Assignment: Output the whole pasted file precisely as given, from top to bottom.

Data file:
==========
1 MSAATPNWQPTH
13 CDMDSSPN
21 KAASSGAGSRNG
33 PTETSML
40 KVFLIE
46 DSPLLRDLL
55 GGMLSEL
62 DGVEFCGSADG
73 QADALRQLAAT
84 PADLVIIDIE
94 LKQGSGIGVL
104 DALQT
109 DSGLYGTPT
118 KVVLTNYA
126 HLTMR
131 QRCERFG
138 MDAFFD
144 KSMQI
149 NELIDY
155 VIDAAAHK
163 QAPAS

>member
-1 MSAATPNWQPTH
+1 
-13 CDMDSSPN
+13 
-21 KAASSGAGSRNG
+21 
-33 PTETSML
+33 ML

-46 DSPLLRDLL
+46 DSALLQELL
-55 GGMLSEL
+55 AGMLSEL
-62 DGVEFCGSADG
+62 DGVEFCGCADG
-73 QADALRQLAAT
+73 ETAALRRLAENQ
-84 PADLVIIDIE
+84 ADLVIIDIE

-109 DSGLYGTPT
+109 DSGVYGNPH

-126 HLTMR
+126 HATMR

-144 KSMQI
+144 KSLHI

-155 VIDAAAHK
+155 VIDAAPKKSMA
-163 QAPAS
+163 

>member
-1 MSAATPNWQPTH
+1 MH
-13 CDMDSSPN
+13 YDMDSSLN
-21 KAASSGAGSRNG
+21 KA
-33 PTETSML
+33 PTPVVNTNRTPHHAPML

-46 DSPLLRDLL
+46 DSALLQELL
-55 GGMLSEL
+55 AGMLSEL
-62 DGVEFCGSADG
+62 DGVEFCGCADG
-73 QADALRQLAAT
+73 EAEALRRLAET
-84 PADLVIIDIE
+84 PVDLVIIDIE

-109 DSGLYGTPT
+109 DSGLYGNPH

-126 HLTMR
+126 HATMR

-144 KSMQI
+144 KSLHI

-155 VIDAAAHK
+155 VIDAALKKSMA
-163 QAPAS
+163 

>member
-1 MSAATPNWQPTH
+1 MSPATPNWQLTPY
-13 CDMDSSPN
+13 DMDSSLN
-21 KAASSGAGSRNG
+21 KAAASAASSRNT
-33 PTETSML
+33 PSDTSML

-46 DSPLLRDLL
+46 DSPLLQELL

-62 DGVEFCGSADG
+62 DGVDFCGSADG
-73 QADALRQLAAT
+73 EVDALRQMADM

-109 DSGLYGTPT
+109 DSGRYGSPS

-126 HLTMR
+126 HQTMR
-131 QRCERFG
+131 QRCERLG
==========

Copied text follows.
1 MSAATPNWQPTH
13 CDMDSSPN
21 KAASSGAGSRNG
33 PTETSML
40 KVFLIE
46 DSPLLRDLL
55 GGMLSEL
62 DGVEFCGSADG
73 QADALRQLAAT
84 PADLVIIDIE
94 LKQGSGIGVL
104 DALQT
109 DSGLYGTPT
118 KVVLTNYA
126 HLTMR
131 QRCERFG
138 MDAFFD
144 KSMQI
149 NELIDY
155 VIDAAAHK
163 QAPAS

>member
-1 MSAATPNWQPTH
+1 
-13 CDMDSSPN
+13 
-21 KAASSGAGSRNG
+21 
-33 PTETSML
+33 ML

-46 DSPLLRDLL
+46 DSALLQELL
-55 GGMLSEL
+55 AGMLSEL
-62 DGVEFCGSADG
+62 DGVEFCGCADG
-73 QADALRQLAAT
+73 ETAALRRLAENQ
-84 PADLVIIDIE
+84 ADLVIIDIE

-109 DSGLYGTPT
+109 DSGVYGNPH

-126 HLTMR
+126 HATMR

-144 KSMQI
+144 KSLHI

-155 VIDAAAHK
+155 VIDAAPKKSMA
-163 QAPAS
+163 

>member
-1 MSAATPNWQPTH
+1 MH
-13 CDMDSSPN
+13 YDMDSSLN
-21 KAASSGAGSRNG
+21 KA
-33 PTETSML
+33 PTPVVNTNRTPHHAPML

-46 DSPLLRDLL
+46 DSALLQELL
-55 GGMLSEL
+55 AGMLSEL
-62 DGVEFCGSADG
+62 DGVEFCGCADG
-73 QADALRQLAAT
+73 EAEALRRLAET
-84 PADLVIIDIE
+84 PVDLVIIDIE

-109 DSGLYGTPT
+109 DSGLYGNPH

-126 HLTMR
+126 HATMR

-144 KSMQI
+144 KSLHI

-155 VIDAAAHK
+155 VIDAALKKSMA
-163 QAPAS
+163 

>member
-1 MSAATPNWQPTH
+1 MSPATPNWQLTPY
-13 CDMDSSPN
+13 DMDSSLN
-21 KAASSGAGSRNG
+21 KAAASAASSRNT
-33 PTETSML
+33 PSDTSML

-46 DSPLLRDLL
+46 DSPLLQELL

-62 DGVEFCGSADG
+62 DGVDFCGSADG
-73 QADALRQLAAT
+73 EVDALRQMADM

-109 DSGLYGTPT
+109 DSGRYGSPS

-126 HLTMR
+126 HQTMR
-131 QRCERFG
+131 QRCERLG